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Rediff.com  » Movies » Of Ash and erotica in Chokher Bali

Of Ash and erotica in Chokher Bali

September 15, 2003 14:19 IST

Aishwarya RaiAishwarya Rai had valid reasons to skip this year's Toronto International Film Festival.

She was shooting for Gurinder Chadha's Bride And Prejudice in London. Had she been in Toronto, she might have given the likes of  Meg Ryan, Nicole Kidman and Chloe Sevigny a bit of competition.

Last year, Lisa Ray, whose Bollywood/Hollywood, directed by Canada-based Deepa Mehta opened at the festival, received plenty of media attention.

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Ash Rai's sensual, pathos-filled performance as a young widow in Rituparno Ghosh's Chokher Bali, A Passion Play, received quite a bit of attention at the press screening. Some journalists were quite amused at some of the film's erotic situations, especially the sequence in which Rai tells her young married friend not to let her husband have rough sex.

A few scenes later, the friend (Raima Sen) is shocked to see similar bite marks on Rai.

The festival drew a number of Hollywood and British stars, including Denzel Washington, Nicolas Cage, Anthony Hopkins, Meg Ryan, Nicole Kidman and Alison Lohman. Not to forget Woody Harrelson who got some 2,000 people join him in an open air yoga session.

People talked about films dealing with violence among school children (Elephant), racial double-talk (The Human Stain) and infanticide (Mathrubhoomi: A Nation Without Women).

There was plenty of Oscar buzz, especially for Nicolas Cage's quirky performance in Ridley Scott's Matchstick Men. He played a conman forced to teach a few things to a teenage daughter he thought never existed.

Writer-director Sofia Coppola's Lost In Translation not only confirmed her status as a major new talent, it also confirmed talk about an Oscar-worthy performance by Bill Murray. 

People also talked a lot of sex.

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Chole Sevigny said she did not know why people were making so much fuss about the sex scenes in the film The Brown Bunny. She has a nearly 10-minute long fellatio scene with Vincent Gallo, the actor and director of  the film.
Some journalists whispered it was the only interesting thing in the overblown, long-winded road movie that was slammed at Cannes. Its reputation was not redeemed much at Toronto, though just a handful of people walked out during its public screening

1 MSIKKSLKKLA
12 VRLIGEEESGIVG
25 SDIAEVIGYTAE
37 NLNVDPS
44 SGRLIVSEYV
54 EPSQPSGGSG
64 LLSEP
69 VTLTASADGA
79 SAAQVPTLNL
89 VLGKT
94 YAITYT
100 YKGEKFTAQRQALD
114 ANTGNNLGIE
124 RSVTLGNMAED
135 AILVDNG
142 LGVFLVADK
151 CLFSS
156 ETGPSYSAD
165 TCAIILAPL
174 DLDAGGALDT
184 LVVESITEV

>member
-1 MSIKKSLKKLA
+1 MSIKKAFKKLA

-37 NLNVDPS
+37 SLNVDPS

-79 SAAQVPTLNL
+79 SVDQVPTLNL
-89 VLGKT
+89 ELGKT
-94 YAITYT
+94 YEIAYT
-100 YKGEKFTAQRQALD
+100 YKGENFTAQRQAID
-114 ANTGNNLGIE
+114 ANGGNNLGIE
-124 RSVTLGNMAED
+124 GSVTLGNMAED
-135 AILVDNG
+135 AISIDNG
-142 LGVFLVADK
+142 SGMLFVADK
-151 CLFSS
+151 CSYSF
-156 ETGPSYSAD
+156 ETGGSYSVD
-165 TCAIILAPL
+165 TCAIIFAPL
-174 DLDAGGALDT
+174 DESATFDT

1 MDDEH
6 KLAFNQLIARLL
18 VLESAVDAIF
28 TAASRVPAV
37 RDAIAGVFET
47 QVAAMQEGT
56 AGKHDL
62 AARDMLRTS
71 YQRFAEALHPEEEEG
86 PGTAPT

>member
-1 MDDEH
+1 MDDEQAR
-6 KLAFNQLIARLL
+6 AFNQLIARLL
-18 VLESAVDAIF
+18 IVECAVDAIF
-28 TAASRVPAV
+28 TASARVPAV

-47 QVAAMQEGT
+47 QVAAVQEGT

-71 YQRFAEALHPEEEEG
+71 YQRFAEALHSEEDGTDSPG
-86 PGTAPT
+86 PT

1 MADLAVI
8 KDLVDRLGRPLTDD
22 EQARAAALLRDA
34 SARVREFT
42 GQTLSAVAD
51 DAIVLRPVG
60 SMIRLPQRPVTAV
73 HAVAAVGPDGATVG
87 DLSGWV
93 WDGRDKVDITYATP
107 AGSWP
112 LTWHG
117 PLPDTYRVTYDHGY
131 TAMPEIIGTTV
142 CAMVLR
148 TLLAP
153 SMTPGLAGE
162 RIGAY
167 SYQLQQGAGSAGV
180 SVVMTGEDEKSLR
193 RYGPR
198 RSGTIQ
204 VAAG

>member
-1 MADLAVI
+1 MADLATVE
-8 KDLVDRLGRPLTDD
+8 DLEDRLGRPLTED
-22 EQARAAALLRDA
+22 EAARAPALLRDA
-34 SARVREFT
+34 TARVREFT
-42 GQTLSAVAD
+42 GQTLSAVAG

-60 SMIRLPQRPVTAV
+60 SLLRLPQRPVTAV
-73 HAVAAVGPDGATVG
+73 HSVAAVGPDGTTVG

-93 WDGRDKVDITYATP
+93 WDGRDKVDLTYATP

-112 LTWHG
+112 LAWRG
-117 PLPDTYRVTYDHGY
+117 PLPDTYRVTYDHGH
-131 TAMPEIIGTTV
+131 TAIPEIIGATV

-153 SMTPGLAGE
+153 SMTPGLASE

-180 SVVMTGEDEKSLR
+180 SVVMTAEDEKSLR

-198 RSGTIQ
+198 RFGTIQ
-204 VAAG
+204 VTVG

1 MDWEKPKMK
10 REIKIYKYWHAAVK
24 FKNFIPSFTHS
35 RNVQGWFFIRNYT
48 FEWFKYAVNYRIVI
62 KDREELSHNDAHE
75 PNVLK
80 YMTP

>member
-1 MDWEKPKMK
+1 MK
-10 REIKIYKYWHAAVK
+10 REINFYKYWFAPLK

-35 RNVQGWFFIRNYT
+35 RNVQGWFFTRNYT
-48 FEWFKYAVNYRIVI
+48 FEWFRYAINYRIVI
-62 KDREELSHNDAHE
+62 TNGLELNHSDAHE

The movie was also in the news when director Gallo, deeply angered by a savage review by distinguished critic Roger Ebert, put a cancer curse on the journalist soon after Cannes. A few weeks later, Ebert was told he indeed has cancer.

The topic of sex followed Meg Ryan on her Toronto visit.

Meg RyanRyan said she was tired of being asked about her girl-next-door-image and how she could do explicit scenes in Jane Campion's erotic thriller In The Cut.

Ryan, often reacting testily, said she took up In The Cut not because of the sex scenes but for an opportunity to work with Campion, whose work she had adored in The Piano.

For all its eroticism, suspense and fine acting, many reviewers felt In The Cut was a rather cold and dark movie, and lacked the power and humanity of The Piano to be an arthouse hit.

Kidman, who appeared nude on stage in the critically acclaimed play Blue Angel a few years ago, was originally signed to be the lead in the Campion film. But it went to Ryan, when Kidman dropped out of the film after her marriage to Tom Cruise ended.

Though Kidman felt she could not handle the complex and erotic part in Campion's film, which began shooting two years ago, she took up, within a year, the lead role in two complex films, The Human Stain and Dogville.

Both were shown at TIFF.

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Arthur J Pais in Toronto